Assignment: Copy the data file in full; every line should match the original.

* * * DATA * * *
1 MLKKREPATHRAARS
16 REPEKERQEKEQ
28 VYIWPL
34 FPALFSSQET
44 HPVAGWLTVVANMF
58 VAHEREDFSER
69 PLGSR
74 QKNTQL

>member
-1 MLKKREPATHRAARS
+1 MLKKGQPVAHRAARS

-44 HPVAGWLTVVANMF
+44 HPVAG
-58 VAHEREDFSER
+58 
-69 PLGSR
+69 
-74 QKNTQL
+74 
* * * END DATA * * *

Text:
1 MLKKREPATHRAARS
16 REPEKERQEKEQ
28 VYIWPL
34 FPALFSSQET
44 HPVAGWLTVVANMF
58 VAHEREDFSER
69 PLGSR
74 QKNTQL

>member
-1 MLKKREPATHRAARS
+1 MLKKGQPVAHRAARS

-44 HPVAGWLTVVANMF
+44 HPVAG
-58 VAHEREDFSER
+58 
-69 PLGSR
+69 
-74 QKNTQL
+74 